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Let Joe Camel Subsidize Health Insurance


I’ve been watching a replay of last Friday’s health care forum. Lefty Senator Jay Rockefeller has been blathering about evil insurers cancelling coverage for people with pre-existing conditions. Separate from debating the truth of the characterization, is this really a big problem?

I figure the Failed Obama Administration™’s own website,, should provide data well-suited to support a perspective that this practice, called “recission”, is a widespread horror:

A recent Congressional investigation into this practice found nearly 20,000 rescissions from three large insurers over five years, saving them $300 million in medical claims – $300 million that instead had to come out of the pockets of people who thought they were insured, or became bad debt for health care providers.

Math reveals there are 4,000 instances of recission per year, by a presumably worst-case estimate. The purported savings—added to the evil insurers’ bottom lines—is $60 million per year.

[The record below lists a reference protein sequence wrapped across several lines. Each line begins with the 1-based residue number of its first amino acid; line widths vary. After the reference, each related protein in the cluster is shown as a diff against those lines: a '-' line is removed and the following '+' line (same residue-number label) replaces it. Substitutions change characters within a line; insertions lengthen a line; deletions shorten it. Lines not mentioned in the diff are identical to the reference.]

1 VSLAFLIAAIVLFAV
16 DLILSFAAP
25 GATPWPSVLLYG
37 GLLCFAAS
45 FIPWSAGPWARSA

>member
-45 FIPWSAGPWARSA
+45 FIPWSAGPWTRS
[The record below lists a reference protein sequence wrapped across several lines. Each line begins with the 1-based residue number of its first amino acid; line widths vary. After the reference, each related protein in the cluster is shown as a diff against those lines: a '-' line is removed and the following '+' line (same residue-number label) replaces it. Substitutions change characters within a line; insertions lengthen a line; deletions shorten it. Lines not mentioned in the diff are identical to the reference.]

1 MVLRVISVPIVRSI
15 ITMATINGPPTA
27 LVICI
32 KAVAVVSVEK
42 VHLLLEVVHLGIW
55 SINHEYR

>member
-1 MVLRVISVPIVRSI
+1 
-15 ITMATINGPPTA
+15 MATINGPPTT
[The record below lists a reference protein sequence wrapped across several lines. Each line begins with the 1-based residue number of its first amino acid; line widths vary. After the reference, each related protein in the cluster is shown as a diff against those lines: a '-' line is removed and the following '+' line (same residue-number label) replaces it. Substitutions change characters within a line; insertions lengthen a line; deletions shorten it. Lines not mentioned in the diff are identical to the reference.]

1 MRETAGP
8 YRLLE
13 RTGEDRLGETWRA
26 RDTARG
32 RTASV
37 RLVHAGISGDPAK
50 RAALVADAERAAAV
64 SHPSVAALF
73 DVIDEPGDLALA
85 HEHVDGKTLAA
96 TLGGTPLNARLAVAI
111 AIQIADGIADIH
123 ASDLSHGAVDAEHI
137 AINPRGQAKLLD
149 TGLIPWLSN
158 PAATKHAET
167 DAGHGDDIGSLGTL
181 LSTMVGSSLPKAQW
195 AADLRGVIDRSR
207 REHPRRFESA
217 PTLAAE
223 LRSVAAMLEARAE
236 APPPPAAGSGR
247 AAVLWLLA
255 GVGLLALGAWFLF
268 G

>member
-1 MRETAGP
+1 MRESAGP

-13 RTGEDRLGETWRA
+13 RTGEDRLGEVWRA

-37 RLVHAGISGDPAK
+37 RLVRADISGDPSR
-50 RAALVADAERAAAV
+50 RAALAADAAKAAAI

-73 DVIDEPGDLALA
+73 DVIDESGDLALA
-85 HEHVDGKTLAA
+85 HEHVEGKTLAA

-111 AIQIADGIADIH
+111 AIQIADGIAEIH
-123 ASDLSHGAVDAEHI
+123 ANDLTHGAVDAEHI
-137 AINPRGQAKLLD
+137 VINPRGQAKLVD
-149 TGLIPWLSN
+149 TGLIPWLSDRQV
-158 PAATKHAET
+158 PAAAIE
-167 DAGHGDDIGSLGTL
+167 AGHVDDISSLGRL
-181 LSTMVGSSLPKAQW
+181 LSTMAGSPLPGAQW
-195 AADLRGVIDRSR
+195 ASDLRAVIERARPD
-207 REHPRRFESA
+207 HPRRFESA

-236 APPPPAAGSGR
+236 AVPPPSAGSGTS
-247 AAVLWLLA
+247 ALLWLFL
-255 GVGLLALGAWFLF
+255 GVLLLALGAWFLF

This is a trivial problem.

The denied claims—that’s actually what the issue is worth, economically—represent .00085% of the Federal budget. Eighty-five ten-thousandths of a percent.

And I suggest that there is a source of revenue that could be tapped to pay the cost without raising taxes. 1998’s Tobacco Master Settlement Agreement represents a payment stream of about $7,327 million per year spread across 46 States (the other four have separate agreements).

$60M ÷ $8240M = .0082 :: For 8/10ths of one percent of the fund States use to pay for anti-smoking ads, they could eliminate all the economic and emotional distress resulting from health insurance being cancelled for pre-existing conditions.

The problem, it seems, is not evil insurers. But instead, it’s stupid legislatures that would rather kill Joe Camel than care for John Q. Public.

I recognize that States have already folded Joe Camel’s kickbacks into their budgets. It’s not an untapped revenue stream. What I suggest is that, if health care is truly important, States should set their spending priorities to reflect that importance. Addressing the problem of recission in each State might require sacrificing improvements to zoos and concert halls.

But, for all the talk, only a handful of people actually suffer recission (by the worst-case stats). Way more people voters go to the zoo. Maybe the zoo can provide medical care to those denied human insurance coverage.